Oliver Sacks and Creative Arts Therapies
Oliver Sacks says farewell, but he leaves a creative legacy.
Posted Feb 23, 2015
Many colleagues in the fields of creative arts therapies were sad to read Oliver Sacks’ recent and poignant essay in the Op-Ed section of The New York Times about the return of his cancer and his thoughts about death. Sacks writes, “A month ago, I felt that I was in good health, even robust health. At 81, I still swim a mile a day. But my luck has run out — a few weeks ago I learned that I have multiple metastases in the liver. Nine years ago it was discovered that I had a rare tumor of the eye, an ocular melanoma. Although the radiation and lasering to remove the tumor ultimately left me blind in that eye, only in very rare cases do such tumors metastasize. I am among the unlucky 2 percent.”
Sacks’ work has sometimes garnered criticism from the medical and disability communities. His well-known book on the "awakenings" patients was questioned on the grounds that the work was not based on accepted research methods and his writings on autistic savants has also been questioned. Still, on the morning I read the op-ed, I could not help but feel grateful for Sacks’ body of work and how each of his books has reverberated throughout my professional life. The classic The Man Who Mistook His Wife for a Hat not only challenged my thinking about the human brain while also expanding the definition of the human spirit. Musicophilia introduced me to the vast terrain of music and the brain, including its numerous possibilities in therapy, rehabilitation and medicine. It helped to bring to light that music can help individuals with Parkinson’s Disease, aphasia, and dementia, among other disorders, because as Sacks says, “musical perception, musical sensibility, musical emotion and musical memory can survive long after other forms of memory have disappeared.” In other volumes, Sacks explores the nature of creativity, enlightening readers with tales about people who develop surprising artistic abilities after left-hemisphere strokes or other neurological events. These clinical narratives continue to support the growing body of knowledge on creativity and aging and inspire new applications of creative arts therapies with older adults.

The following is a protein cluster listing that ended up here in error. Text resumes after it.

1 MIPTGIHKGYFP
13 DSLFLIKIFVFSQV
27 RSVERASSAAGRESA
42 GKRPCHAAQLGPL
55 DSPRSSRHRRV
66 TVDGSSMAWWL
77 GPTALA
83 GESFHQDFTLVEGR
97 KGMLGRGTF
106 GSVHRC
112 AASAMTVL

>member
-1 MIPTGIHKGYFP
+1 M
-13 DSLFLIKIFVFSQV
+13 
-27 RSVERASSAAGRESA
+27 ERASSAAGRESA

Sacks often uses himself as the subject of his writing. In Migraine he writes, “In my own migraine auras, I would sometimes see — vividly with closed eyes, more faintly and transparently if I kept my eyes open — tiny branching lines, like twigs, or geometrical structures covering the entire visual field: lattices, checkerboards, cobwebs, and honeycombs. Sometimes there were more elaborate patterns, like Turkish carpets or complex mosaics; sometimes I saw scrolls and spirals, swirls and eddies; sometimes three-dimensional shapes like tiny pine cones or sea urchins.” And then there is the unforgettable In The Mind’s Eye, in which he relates stories of people who are able to communicate with others despite losing various senses and abilities such as speech, facial recognition, or sight. Sacks himself relates the story of his own eye cancer and his loss of vision as a result of medical intervention
I have been inspired by so much of what Sacks has written. His body of work takes us into the world of our clients by providing what are often deeply moving and complex portraits of individuals with complicated challenges. In his latest public essay, Sacks observes that he is not finished with life. Like so many others, I am not ready to be finished with Sacks either.
Cathy A. Malchiodi, PhD, LPCC, LPAT, ATR-BC, REAT
Oliver Sacks website http://www.oliversacks.com/